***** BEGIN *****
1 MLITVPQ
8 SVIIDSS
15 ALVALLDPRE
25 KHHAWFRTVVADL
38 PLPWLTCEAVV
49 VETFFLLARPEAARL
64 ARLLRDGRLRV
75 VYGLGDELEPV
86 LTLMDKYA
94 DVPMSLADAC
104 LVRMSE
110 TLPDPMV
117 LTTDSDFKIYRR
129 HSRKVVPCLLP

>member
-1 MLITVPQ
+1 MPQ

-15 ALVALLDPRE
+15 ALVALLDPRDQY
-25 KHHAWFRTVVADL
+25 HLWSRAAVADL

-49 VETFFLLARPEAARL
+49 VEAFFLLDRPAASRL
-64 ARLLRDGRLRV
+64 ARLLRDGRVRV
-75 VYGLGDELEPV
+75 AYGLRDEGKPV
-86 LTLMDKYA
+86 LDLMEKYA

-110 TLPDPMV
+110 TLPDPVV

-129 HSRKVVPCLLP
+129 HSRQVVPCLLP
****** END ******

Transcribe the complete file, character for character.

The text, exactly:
1 MLITVPQ
8 SVIIDSS
15 ALVALLDPRE
25 KHHAWFRTVVADL
38 PLPWLTCEAVV
49 VETFFLLARPEAARL
64 ARLLRDGRLRV
75 VYGLGDELEPV
86 LTLMDKYA
94 DVPMSLADAC
104 LVRMSE
110 TLPDPMV
117 LTTDSDFKIYRR
129 HSRKVVPCLLP

>member
-1 MLITVPQ
+1 MPQ

-15 ALVALLDPRE
+15 ALVALLDPRDQY
-25 KHHAWFRTVVADL
+25 HLWSRAAVADL

-49 VETFFLLARPEAARL
+49 VEAFFLLDRPAASRL
-64 ARLLRDGRLRV
+64 ARLLRDGRVRV
-75 VYGLGDELEPV
+75 AYGLRDEGKPV
-86 LTLMDKYA
+86 LDLMEKYA

-110 TLPDPMV
+110 TLPDPVV

-129 HSRKVVPCLLP
+129 HSRQVVPCLLP